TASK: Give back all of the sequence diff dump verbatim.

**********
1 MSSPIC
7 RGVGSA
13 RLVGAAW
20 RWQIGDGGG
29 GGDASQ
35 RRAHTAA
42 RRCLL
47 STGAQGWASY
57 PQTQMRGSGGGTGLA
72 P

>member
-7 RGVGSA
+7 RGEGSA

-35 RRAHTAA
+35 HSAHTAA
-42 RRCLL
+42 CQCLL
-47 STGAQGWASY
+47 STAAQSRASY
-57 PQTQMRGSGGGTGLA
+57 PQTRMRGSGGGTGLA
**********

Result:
1 MSSPIC
7 RGVGSA
13 RLVGAAW
20 RWQIGDGGG
29 GGDASQ
35 RRAHTAA
42 RRCLL
47 STGAQGWASY
57 PQTQMRGSGGGTGLA
72 P

>member
-7 RGVGSA
+7 RGEGSA

-35 RRAHTAA
+35 HSAHTAA
-42 RRCLL
+42 CQCLL
-47 STGAQGWASY
+47 STAAQSRASY
-57 PQTQMRGSGGGTGLA
+57 PQTRMRGSGGGTGLA